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The Future of the Internet. Timothy Karr Campaign Director Free Press www.freepress.net. People started to publish. A brief history of communications. 60,000 years ago. People started to speak. 5,000 years ago. People started to write. 600 years ago. 45 years ago.

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The Future of the Internet

Timothy Karr Campaign Director Free Presswww.freepress.net


A brief history of communications

60,000 years ago

  • People started to speak

5,000 years ago

  • People started to write

600 years ago

45 years ago

  • The Internet was born


The Internet

In the 1960s, a U.S. defense research project created a linked network that shared information across computers.

  • It was a network called ARPANET.

  • It relayed data from one computer to the next using packet switching technology.


The World Wide Web

17 years ago

  • It was an open platform of standards where anyone could create a Web site on the Internet.

  • Opening up the platform for everyone was the catalyst for explosive growth.

  • The Internet grew like an embryonic brain to become one of the largest structures ever assembled by humans.


  • This number is projected to grow to more than 1.35 billion by the end of 2007.

It exploded in all directions


how we live

The Internet is changing

The Internet age is a major historical shift. Like the industrial revolution, it is changing nearly every aspect of life:

  • political systems

  • economic power

  • gender roles

  • where and how we live

    And the most important thing about the Internet: It was all built on a level playing field called Net Neutrality.


Welcome to the revolution

Net Neutrality is this:

  • Net Neutrality is the guiding principle that preserves the free and open Internet.

  • It ensures that all users can access the content or run the applications and devices of their choice.

  • Under Net Neutrality, the network's only job is to move data — not choose which data to privilege with higher quality service.


Here’s how it works

  • The Web flows into your computer through pipes owned for the most part by phone and cable companies.

  • They charge fees to anyone who wants to use them, but they're not allowed to mess with what's inside those pipes.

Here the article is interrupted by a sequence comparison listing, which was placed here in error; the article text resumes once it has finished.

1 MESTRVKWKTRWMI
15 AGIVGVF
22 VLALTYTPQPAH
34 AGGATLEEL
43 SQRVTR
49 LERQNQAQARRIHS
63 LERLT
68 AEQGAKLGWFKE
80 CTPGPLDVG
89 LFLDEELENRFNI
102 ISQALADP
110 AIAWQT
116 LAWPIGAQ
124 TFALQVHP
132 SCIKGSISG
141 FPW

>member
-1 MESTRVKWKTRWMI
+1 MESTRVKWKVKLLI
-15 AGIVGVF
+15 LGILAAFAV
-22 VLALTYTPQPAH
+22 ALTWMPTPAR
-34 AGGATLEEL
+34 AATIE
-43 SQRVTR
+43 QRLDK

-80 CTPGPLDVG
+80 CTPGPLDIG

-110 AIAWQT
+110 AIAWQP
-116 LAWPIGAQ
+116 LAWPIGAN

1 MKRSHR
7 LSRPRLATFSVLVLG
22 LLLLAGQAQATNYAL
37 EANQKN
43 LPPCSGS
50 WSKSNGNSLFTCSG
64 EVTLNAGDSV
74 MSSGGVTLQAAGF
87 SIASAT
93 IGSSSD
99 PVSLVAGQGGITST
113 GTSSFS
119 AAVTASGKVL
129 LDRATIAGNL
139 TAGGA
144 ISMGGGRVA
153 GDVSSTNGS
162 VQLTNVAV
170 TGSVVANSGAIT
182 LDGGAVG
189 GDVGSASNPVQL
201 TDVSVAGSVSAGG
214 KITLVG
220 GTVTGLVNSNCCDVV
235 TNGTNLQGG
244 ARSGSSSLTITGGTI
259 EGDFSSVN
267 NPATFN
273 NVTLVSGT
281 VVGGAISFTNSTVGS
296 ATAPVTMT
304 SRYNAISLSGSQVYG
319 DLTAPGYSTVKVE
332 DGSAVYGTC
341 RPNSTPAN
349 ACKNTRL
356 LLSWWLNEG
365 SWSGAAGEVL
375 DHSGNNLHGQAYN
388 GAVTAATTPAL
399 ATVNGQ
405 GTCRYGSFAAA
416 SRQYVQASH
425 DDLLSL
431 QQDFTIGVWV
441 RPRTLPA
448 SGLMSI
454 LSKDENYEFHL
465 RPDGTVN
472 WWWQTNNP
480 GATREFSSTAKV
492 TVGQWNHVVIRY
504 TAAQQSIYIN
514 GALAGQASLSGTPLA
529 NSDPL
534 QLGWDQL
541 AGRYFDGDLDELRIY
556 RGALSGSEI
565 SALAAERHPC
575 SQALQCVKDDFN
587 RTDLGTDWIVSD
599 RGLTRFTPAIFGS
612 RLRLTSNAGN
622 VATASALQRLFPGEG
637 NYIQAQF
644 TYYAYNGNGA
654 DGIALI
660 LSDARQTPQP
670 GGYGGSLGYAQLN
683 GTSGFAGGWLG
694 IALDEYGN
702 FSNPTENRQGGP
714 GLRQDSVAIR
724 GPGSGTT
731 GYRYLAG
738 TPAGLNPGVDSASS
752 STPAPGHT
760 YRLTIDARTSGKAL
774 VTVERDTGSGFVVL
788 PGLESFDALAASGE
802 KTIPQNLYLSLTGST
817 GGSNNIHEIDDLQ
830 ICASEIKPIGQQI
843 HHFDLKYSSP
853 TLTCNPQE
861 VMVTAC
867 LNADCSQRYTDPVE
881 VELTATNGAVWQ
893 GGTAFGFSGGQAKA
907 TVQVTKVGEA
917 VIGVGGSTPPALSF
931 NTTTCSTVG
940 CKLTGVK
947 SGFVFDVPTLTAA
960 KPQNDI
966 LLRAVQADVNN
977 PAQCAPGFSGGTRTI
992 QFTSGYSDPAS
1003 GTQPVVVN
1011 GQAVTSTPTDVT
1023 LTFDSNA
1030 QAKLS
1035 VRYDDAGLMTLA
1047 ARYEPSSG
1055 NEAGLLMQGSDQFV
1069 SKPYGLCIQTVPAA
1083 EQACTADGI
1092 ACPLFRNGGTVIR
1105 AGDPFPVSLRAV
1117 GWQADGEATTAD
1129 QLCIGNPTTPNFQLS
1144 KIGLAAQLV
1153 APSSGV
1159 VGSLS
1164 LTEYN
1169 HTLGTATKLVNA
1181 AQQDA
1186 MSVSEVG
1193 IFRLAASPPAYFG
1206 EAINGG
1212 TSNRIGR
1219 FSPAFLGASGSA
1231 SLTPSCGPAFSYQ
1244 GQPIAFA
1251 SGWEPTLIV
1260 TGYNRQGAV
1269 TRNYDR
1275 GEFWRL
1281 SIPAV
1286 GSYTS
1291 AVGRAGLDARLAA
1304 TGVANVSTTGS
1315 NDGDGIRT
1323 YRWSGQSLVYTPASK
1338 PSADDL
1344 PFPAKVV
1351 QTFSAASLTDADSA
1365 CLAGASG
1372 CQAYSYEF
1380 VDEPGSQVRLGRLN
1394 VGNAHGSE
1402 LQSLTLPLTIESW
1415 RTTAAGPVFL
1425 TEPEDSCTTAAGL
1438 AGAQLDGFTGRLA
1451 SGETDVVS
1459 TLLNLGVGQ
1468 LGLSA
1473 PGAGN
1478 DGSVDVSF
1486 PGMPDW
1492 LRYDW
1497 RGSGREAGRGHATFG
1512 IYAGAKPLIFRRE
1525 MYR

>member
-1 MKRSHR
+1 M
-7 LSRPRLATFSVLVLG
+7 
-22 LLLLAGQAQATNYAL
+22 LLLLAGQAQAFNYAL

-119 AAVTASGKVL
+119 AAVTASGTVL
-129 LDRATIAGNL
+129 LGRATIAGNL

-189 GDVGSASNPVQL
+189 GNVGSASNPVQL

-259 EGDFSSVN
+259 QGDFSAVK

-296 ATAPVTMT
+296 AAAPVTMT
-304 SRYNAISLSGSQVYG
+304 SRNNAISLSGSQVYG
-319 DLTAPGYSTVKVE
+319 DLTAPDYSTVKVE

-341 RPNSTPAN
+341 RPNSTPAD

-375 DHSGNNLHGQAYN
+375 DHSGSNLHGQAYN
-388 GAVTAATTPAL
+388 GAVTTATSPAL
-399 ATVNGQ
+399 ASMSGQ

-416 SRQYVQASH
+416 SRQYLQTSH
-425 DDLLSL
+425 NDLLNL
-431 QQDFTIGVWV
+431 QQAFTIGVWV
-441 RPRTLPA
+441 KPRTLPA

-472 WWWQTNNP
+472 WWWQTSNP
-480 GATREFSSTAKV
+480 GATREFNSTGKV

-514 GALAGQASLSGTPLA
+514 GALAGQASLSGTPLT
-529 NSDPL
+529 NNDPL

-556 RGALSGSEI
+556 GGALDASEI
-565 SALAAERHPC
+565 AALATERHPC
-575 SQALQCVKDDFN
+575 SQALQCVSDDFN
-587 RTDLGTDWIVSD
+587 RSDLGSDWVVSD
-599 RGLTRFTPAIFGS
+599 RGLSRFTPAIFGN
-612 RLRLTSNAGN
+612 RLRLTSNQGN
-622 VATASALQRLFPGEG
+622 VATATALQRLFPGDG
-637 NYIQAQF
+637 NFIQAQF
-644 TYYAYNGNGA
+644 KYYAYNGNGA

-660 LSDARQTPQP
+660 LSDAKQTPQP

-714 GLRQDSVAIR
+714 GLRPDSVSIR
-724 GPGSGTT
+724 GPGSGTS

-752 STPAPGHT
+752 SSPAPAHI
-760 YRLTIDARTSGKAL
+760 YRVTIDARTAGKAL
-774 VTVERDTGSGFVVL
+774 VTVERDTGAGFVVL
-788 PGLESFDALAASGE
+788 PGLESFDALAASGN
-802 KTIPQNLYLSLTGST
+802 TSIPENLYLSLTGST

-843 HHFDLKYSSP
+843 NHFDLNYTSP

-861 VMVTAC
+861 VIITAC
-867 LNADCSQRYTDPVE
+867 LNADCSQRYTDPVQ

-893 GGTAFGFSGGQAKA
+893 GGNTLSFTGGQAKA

• Net Neutrality ensures that everyone’s Web sites gets treated the same.


Since the Internet's birth, every site, every packet of data, regardless of its size, has been given equal — neutral — treatment by providers; its content is transmitted at equal speed:

Net Neutrality saves democracy

  • I can read my cousin's political blog just as easily as I can browse to CNN.com.

  • I can download music from a independent music site as easily as I can from Sony’s Web site.

  • I can post a video of a local campaign speech confident that network owners won’t impede access to it.

Under Net Neutrality, users choose


Net Neutrality is about innovation data, regardless of its size, has been given equal — neutral — treatment by providers; its content is transmitted at equal speed:

The neutral network has become an engine for innovation. Internet name brands of today were just a good idea in a garage a decade ago.

  • College kids working out of their garage created Google.

  • A hobbyist conceived the idea for eBay.

  • An Israeli teenager wrote the code for Instant Messaging.

  • The most popular sites on the Internet today— MySpace, FaceBook, and YouTube—didn’t exist three years ago.

This technological revolution keeps turning as long as the Internet remains an unrestricted marketplace of ideas where innovators rise and fall on their merits.


Net Neutrality is the reason that the Internet has been an explosion of online economic innovation, democratic participation, and free speech.

Net Neutrality is the Internet …

... and it’s now under threat

This fundamental notion of an open and level playing field is NOW under siege by powerful industries who seek to tilt the field to their advantage.


How did this happen? explosion of online economic innovation, democratic participation, and free speech.

Let’s review …

What ever happened to the idea of the MASS media?


Radio? explosion of online economic innovation, democratic participation, and free speech.

In the 1920s radio was a common technology, in the sense that an extraordinary range of people could gain access to a new and relatively cheap technology to air messages to one another.

But once companies began to think that they could profit from advertising over our airwaves the FCC began to implement a very different idea about how radio would function.

Working with special interests, government allocated the spectrum in a way that made it so only a few could get access to the airwaves. By the mid 1930s NBC and CBS were responsible for an astounding 97% of nighttime broadcasting.

The number of radio station owners has plummeted by 34% since the 1996 Telecommunications Act. That year, the biggest radio owners controlled fewer than 65 stations. Today, Clear Channel— one company — owns more than 1,200.


Television? explosion of online economic innovation, democratic participation, and free speech.

Television suffered much the same fate. Using powerful lobbyists, television broadcasters gained overwhelming influence in Washington.

The spent $222 million to lobby government officials from 1998 to 2004. including millions on entertainment and travel, taking FCC regulators on 2,500 all-expense-paid trips.

Television broadcasting policy was shaped in closed-door meetings with policymakers. So, even though the public owned the airwaves, special interests decided how this influential media was created, financed, and distributed.

There developed an interdependence between those who held political power (and needed access to the airwaves) and those who controlled the airwaves (and needed access to political power).


The media industry and their lobbyists worked hand in hand with policymakers to shape a system that cedes control of mass media to a few corporations.